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RBC Analyst: Why I slashed my target on First Solar
RBC Analyst: Why I slashed my target on First Solar

Shares of volatile First Solar plunged 7 percent after a downgrade and price target cut from RBC. The extent of the downgrade, and Wall Street's outsized reaction, are the latest evidence of just what a battleground the solar energy company's shares have become.

RBC's Mahesh Sanganeria cut his rating from sector perform to underperform and slashed his price target to $34 from $54, which had been in line with Friday's closing price. After Tuesday's plunge, the stock closed at $51.06.

In an interview with CNBC's "Trading Nation," the analyst explained that he's projecting that both revenues and gross margins fall.

"If you put those things together, we get an earnings estimate which is $1.37, whereas the consensus numbers are a big range from $2 to $5," Sanganeria said.

The analyst added that "the big range in consensus tells you there is a misunderstanding on the company's earnings power, and that's what we are trying to point at, that there may be a disappointment in terms of earnings in 2016."

First Solar happens to be, for several distinct reasons, a very difficult company to value. It works on big projects, with revenue recognized over the course of many years. And the company recently announced that it will form a joint venture with competitor SunPower in order to generate a more stable source of revenue, a "yield co" called 8point3 Energy.

Sanganeria integrates his valuation of the 8point3 into his overall valuation of the company, mixing the joint venture's expected earnings into his earnings per share estimate, and applying a higher multiple of 25 times earnings to arrive at his price target. That is, if not for the improved earnings structure granted by the yield co format, he would use a lower multiple.

Other analysts use different approaches. Sven Eenmaa at Stifel Nicolaus, who has a target of $81 on the stock, assesses the core business and yield co separately, at $58 to $63 per share and $20 per share, respectively.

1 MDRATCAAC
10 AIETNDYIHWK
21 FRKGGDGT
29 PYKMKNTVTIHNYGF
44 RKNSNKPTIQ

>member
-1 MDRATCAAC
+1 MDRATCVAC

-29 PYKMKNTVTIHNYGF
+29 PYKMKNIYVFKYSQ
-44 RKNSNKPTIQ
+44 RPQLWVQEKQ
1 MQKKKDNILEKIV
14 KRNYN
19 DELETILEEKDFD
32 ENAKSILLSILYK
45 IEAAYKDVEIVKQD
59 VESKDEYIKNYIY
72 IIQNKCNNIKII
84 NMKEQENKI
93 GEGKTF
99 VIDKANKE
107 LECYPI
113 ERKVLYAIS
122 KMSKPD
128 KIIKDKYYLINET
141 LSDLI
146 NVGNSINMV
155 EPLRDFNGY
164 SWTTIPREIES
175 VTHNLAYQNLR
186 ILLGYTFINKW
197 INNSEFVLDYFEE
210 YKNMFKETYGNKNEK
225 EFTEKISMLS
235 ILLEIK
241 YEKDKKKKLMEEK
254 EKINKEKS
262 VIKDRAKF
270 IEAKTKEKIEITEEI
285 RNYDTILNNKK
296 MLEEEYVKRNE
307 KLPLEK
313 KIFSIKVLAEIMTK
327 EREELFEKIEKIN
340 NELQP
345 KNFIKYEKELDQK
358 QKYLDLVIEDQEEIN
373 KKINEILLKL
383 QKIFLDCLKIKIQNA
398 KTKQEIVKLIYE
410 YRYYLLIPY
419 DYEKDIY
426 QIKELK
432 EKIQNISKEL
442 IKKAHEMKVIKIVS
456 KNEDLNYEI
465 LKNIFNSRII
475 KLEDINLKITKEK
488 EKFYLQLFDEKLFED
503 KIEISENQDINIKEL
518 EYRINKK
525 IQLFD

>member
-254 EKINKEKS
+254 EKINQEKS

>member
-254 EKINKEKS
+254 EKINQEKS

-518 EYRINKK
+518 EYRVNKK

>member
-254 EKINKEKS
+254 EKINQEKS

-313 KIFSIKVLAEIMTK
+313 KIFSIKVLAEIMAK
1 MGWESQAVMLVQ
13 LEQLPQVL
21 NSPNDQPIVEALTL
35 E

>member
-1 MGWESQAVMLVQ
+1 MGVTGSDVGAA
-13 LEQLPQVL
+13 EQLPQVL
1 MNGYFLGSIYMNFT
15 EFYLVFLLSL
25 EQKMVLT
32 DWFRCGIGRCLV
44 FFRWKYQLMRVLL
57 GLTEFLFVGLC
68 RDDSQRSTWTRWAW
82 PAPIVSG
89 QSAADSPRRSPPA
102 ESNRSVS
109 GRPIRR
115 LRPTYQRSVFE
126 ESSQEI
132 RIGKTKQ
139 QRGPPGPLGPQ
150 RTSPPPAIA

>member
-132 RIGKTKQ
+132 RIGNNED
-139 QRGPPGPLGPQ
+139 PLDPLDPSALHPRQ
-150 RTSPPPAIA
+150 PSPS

A worker cleans the panels in a solar power park run by the Costa Rican Electricity Institute (ICE) as the power company has managed to produce all of the electricity for the nation from renewable energy sources for more than 80 days straight on March 26, 2015 in Guanacaste, Costa Rica.
Joe Raedle | Getty Images

Eenmaa's revenue and gross margin projections are also well above RBC's, which means that ironically, his far higher price target is based on a far lower expected earnings multiple.

"It's a complex model," Eenmaa acknowledged in a phone interview with CNBC, "but I'm pretty comfortable with 20 percent-ish gross margins for the company."

The marketplace also seems to see both sides, with 9 percent of the stock's float currently held short, according to FactSet.

The huge gulf in the two analysts estimates may also have something to do with the information the company is providing.

"Right now, as you can tell from consensus estimates, we really don't know where exactly the company's core earnings power is," Sangangeria said. "And so we need to get more visibility, more clarity from the company. They have to come out and say these are the right numbers."

"But right now," he added, "I think there is plenty confusion where we think that we have done enough work to come up with a good estimate."

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